Posted inHead To Head

HEAD-TO-HEAD: FSSA and Schroder

FSA compares the the FSSA Asian Equity Plus Fund and the Schroder International Selection Fund Asian Total Return Fund.
red and gold chinese dragon statue at teh wall of chinese temple in Thailand.


With fundraising challenging across most markets last year, funds investing within the Asia Pacific region were no exception in losing favour among investors.

According to a report from Cerulli, equity funds in Australia, China, Taiwan, Hong Kong and Singapore all suffered double-digit decreases in assets under management for the first eleven months in 2022, as investors’ confidence remained low.

“However, lower equity valuations caused by prolonged weak market sentiments have created many value opportunities in growth sectors,” said Cerulli in the report.

It observed that there is growing risk appetite in the region, albeit in the initial stages and in favour of Chinese equities. 

Isaac Poole, Oreana Financial Services

The view is echoed by Isaac Poole, chief investment officer at Oreana Financial Services, who believes that Asia stacks up relatively well as we enter a phase in the global economic cycle that is punctuated by downside economic risk coming out of the US.

“China has recently exited a deep recession that lasted for most of 2022. A recovery will be supportive of broader Asia,” he said.

“But on the other hand, a recession in the US will prove painful globally and that will result in relative winners and losers through Asia.”

Against this background, FSA asked Poole to select two Asia Pacific ex-Japan funds for comparison. He chose the FSSA Asian Equity Plus fund and the Schroder International Selection Fund Asian Total Return fund.

ManagersMartin Lau, Richard JonesKing Fuei Lee, Robin Parbrook
Three-year cumulative return3.73%5.89%
Three-year annualised return9.27%13.04%
Three-year annualised alpha0.023.23
Three-year annualised volatility17.02%17.99%
Three-year information ratio-0.100.56
Morningstar star rating********
Morningstar analyst ratingSilverGold
FE Crown fund rating******
OCF (retail share class)1.57%1.30%
Source: FE Fundinfo, Morningstar. (Data in US dollars, 17 March 2023)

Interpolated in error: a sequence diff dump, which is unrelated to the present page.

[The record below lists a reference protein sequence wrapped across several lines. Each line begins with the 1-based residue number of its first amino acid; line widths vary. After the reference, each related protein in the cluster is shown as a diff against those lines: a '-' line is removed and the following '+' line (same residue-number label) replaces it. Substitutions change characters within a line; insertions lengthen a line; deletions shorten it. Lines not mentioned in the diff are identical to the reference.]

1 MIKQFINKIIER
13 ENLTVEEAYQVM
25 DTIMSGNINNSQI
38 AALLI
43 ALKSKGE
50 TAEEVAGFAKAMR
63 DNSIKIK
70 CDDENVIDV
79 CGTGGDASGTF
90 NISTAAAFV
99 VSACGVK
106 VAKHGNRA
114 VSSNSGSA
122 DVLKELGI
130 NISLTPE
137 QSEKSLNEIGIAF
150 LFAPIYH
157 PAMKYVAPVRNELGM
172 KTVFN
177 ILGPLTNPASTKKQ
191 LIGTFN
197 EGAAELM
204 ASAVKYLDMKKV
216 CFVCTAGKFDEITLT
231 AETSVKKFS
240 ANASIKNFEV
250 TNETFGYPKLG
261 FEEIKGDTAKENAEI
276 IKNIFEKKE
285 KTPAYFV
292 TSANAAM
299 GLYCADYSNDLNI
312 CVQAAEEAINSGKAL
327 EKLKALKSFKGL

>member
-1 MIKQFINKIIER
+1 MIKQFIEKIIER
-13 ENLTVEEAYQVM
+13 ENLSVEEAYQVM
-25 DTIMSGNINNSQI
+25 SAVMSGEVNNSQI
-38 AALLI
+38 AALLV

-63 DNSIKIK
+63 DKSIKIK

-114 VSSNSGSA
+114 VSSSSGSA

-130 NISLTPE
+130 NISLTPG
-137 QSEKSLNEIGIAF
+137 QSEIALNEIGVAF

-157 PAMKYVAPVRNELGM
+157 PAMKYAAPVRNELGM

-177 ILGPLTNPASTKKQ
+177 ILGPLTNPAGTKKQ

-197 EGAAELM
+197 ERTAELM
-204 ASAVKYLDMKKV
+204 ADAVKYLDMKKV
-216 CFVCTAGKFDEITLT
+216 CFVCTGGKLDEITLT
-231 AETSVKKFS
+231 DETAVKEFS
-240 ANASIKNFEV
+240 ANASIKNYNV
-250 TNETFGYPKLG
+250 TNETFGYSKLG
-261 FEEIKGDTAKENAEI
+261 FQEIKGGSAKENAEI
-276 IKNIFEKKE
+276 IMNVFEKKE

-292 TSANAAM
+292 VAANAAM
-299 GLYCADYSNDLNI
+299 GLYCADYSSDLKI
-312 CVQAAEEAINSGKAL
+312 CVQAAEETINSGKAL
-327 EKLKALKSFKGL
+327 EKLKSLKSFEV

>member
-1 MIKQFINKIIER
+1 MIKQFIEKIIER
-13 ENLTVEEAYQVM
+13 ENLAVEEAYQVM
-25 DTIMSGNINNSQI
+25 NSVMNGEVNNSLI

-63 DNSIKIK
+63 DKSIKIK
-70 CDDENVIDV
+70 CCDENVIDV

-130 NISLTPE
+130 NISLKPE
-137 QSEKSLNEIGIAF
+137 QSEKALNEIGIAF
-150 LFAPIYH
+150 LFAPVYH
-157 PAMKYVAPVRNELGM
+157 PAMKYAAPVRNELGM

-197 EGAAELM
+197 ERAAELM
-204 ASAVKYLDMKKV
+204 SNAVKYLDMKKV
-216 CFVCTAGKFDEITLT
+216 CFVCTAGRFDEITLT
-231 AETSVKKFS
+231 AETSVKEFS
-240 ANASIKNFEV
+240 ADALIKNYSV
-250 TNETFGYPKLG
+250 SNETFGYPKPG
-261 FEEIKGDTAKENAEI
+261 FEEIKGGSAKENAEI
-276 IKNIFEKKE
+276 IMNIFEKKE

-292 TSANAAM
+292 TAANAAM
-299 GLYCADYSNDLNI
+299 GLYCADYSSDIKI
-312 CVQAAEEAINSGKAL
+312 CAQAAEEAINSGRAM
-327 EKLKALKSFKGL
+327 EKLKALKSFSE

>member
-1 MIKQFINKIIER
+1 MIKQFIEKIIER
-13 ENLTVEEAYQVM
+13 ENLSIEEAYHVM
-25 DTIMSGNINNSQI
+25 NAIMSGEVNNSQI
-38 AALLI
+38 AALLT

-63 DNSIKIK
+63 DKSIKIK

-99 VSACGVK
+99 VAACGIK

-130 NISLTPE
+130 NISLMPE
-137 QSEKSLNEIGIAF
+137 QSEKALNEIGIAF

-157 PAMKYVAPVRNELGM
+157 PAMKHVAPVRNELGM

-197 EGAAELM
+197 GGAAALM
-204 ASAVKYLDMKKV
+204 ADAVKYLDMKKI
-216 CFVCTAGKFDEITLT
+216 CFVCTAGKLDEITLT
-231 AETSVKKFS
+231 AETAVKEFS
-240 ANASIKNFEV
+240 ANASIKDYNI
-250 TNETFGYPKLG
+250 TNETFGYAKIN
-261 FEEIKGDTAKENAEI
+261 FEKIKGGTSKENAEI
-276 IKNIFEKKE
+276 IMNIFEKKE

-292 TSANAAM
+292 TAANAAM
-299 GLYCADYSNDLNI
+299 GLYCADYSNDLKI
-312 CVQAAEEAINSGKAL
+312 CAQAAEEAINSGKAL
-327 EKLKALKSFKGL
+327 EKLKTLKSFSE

Investment approach

The two funds are quite similar in some of their investment processes, noted Poole, as both of them adopt a bottom-up stock picking approach and have low annual turnover.

While both products can differ substantially from the MSCI Asia Pacific ex-Japan index, the FSSA fund consists of between 40 and 70 names, while the Schroders portfolio allocates to 50 to 60 stocks, he noted.

“Both funds have a clear, repeatable process that has been implemented for more than a decade,” he said.

The Schroders fund has a more obvious top-down filter, with a macro focus on considering relative valuations of the different countries in the index.

“This process emphasises downside resilience – something important in an Asian focused fund where volatility can be high,” said Poole.

“The managers can selectively use hedging strategies to manage risk and retain their focus on absolute returns and high conviction ideas.”

The stock selection process aims to target strong or improving return on invested capital relative to the weighted average cost of capital.

“The process focuses on absolute returns – something that can be challenging in an Asian market but does require good risk management and high conviction.”

isaac poole, oreana financial services

Meanwhile, the FSSA fund has a clear emphasis on quality growth at reasonable valuations.

“Quality includes a focus on management styles that exhibit good governance, alignment with shareholders and solid capital allocation track records,” said Poole.

“The process focuses on absolute returns – something that can be challenging in an Asian market but does require good risk management and high conviction.”

The fund tends to be investing in large cap equities with a blend of value and growth and the investment team work collaboratively and cover stocks across different sectors, although there does tend to be a geographic focus.

In terms of geographical allocation, both funds are overweight Hong Kong stocks when compared with the benchmark.

More than half of the FSSA fund is exposed to China, India and Hong Kong, while the Schroders fund overweighs Taiwan and Hong Kong and materially underweighs China, Poole noted.

He also pointed out that the FSSA fund has the willingness to invest in Japan with high quality companies, which has added value through time.

Fund characteristics

Sector allocation:

Financials26.4%Info tech33.1%
Information Technology17.2%Financials23.3%
Consumer Discretionary13.2%Consumer Discretionary11.6%
Consumer Staples13.0%Health Care7.3%
Health Care10.9%Communication7.2%
Communication Services6.4%Industrials5.9%
Real Estate2.2%Real estate3.4%
Materials1.7%Consumer Staples1.2%
Source: Fund factsheets, 28 February 2023

Top 5 holdings:

HDFC Bank5.9%Taiwan Semiconductor9.3%
Taiwan Semiconductor4.8%Samsung Electronics6.9%
Tencent Holdings4.5%DBS Group3.4%
Midea Group3.6%Tencent3.3%
Ping An Insurance Company3.5%AIA2.7%
Source: Fund factsheets, 28 February 2023

Country Allocation:

Hong Kong7.9%Hong Kong11.8%
South Korea7.0%Korea8.8%
Indonesia4.8%United Kingdom3.0%
Australia3.4%United States2.6%
Source: Fund factsheets, 28 February 2023


Despite challenging market environments over the past three years, both funds have delivered attractive returns during the period.